This thinking on the face of it may be understandable. However, it is hugely flawed and poses a potential threat to the electronics manufacturer. For example, they may not track analog measurements or drift, which would help them track gradual changes in their processes. Future-proofing, resilience and agility are not ‘nice to have’ concepts but real and pressing demands for a successful manufacturer. Businesses that fail to understand this rarely get a second chance.
Immediate access to data
A system such as WATS, provides traceability, and when you think of the stringent requirements of high value products from defence to medical devices, you then begin to understand that the old ways of working are no longer fit for purpose. Moreover, they potentially pose a threat to product integrity and customer confidence. Is it really worth the risk?
In modern electronics manufacturing, the processes at play are incredibly dynamic such as:
- Component changes
- Test system maintenance
- Environmental factors
- Different test operators
- Unit firmware
These are just a few that translate into a huge range of potential causes of a product of reduced quality. The modern KPI toolbox for Quality Assurance must facilitate full transparency into all of these, alongside a well-balanced ability for early intervention.
The investment in automated and remote systems such as WATS, not only provides real time analysis and transparency of process, but provides complete consistency of records and access to data, wherever you are, across remote plants worldwide. It also importantly links the CEM with the manufacturer, providing immediate access to data and forestalls any nasty surprises on delivery!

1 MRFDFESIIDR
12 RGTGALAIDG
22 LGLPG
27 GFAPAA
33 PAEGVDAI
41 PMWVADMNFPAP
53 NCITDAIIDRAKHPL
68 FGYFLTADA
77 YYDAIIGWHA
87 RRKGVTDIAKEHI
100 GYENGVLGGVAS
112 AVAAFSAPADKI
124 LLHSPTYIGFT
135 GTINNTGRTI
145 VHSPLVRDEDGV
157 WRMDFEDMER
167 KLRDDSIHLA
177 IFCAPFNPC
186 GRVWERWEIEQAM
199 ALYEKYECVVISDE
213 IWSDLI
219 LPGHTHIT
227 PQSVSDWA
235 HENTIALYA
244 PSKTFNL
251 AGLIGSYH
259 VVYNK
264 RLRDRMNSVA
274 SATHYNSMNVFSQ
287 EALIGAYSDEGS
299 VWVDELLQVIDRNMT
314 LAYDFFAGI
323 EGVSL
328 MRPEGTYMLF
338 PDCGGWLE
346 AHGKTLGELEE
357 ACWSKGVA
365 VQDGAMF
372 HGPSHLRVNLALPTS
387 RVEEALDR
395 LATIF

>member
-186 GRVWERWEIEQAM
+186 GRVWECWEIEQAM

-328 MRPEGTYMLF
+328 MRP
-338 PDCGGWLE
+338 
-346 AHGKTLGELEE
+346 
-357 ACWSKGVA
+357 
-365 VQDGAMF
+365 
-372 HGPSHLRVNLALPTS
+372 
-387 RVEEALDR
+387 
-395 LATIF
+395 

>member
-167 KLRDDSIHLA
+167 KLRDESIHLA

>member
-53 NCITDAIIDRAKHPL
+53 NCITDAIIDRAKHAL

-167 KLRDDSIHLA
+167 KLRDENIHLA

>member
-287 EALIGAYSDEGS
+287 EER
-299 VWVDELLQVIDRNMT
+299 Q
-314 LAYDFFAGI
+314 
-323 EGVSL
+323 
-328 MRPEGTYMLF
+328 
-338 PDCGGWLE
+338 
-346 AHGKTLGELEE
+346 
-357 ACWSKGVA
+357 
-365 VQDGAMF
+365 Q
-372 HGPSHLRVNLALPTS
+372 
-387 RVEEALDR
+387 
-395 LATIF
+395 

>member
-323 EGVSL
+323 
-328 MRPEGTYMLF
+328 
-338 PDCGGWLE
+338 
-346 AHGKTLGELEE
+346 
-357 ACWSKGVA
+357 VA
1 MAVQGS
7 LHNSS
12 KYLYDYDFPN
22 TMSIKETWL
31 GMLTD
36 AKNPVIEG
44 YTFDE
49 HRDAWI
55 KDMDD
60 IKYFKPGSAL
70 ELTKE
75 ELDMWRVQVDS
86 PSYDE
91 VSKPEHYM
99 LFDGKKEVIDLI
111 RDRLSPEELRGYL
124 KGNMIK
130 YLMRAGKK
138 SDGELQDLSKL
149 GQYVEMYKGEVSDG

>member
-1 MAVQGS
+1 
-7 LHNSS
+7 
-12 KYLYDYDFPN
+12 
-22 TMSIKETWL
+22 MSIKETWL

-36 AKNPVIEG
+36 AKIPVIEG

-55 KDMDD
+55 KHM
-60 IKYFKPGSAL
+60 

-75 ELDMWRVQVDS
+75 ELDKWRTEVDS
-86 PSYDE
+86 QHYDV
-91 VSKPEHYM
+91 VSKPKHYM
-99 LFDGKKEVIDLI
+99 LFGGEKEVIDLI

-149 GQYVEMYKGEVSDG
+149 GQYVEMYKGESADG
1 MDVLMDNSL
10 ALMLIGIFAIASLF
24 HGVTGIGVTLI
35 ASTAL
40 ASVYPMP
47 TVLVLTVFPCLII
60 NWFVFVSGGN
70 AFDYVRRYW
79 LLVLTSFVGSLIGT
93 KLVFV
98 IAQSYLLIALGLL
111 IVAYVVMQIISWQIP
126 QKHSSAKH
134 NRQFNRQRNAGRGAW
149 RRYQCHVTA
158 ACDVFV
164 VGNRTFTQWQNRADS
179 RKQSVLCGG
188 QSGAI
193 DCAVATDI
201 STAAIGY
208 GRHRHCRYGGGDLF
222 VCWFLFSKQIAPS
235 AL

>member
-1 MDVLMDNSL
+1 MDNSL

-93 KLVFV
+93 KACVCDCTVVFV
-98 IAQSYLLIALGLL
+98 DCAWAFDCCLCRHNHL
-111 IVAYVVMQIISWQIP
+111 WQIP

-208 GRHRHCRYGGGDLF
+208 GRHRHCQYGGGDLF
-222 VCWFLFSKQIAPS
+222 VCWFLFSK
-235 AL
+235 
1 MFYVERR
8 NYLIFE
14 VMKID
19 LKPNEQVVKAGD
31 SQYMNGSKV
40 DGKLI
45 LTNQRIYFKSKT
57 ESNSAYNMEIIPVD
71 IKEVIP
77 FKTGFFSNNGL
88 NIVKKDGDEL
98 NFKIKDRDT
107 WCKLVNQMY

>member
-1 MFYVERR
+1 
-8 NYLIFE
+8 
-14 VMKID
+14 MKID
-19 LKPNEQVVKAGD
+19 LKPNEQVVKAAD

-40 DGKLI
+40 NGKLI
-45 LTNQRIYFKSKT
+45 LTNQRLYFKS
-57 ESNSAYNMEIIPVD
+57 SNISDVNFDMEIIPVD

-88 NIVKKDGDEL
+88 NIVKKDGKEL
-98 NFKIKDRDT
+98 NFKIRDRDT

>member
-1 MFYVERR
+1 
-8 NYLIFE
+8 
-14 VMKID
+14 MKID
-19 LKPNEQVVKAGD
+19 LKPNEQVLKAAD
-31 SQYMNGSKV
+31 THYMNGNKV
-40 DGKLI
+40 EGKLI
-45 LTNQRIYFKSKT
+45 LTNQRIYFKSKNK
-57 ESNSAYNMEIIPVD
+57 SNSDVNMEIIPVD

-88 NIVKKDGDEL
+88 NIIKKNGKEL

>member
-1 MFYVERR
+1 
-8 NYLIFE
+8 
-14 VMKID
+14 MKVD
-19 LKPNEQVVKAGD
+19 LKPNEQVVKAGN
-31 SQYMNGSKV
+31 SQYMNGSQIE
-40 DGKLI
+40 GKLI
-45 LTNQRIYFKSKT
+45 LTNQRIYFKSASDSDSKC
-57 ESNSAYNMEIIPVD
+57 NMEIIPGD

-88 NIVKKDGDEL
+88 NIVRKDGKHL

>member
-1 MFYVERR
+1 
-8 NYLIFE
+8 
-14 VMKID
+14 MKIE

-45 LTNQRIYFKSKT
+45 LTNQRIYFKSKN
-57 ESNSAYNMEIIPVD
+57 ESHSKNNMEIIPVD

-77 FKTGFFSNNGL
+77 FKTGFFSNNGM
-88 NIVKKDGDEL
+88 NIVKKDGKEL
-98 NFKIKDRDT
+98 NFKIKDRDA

The sometimes used excuse that high value electronics manufacturers can afford to absorb component failures no longer holds true, especially in today’s dynamic and competitive market where reputation is everything and contracts can be lost faster than they are won.
Myth of high value electronics only relying on manual processes needs to be forgotten
As with any process or analytical tool, you need to use it to gain the benefit. When customers gain an appreciation through working demonstrations, they often wonder how they were able to survive using the old ‘tried and trusted’ spreadsheets and notepads. The wake-up call of asking where the records are from three years ago and finding that the sole keeper of that knowledge has retired can be solved through the smart deployment of remote systems. In the case of WATS, the data can be accessed through mobile phones or tablets, and that can support the most sophisticated electronics product manufacturing programmes.
The myth of high value electronics only relying on manual processes needs to be quickly forgotten, if you are serious about winning in today’s increasingly demanding market. Manufacturers need an introspective view of what they are doing and recognise the potential for improvement. No one, and no product, is perfect!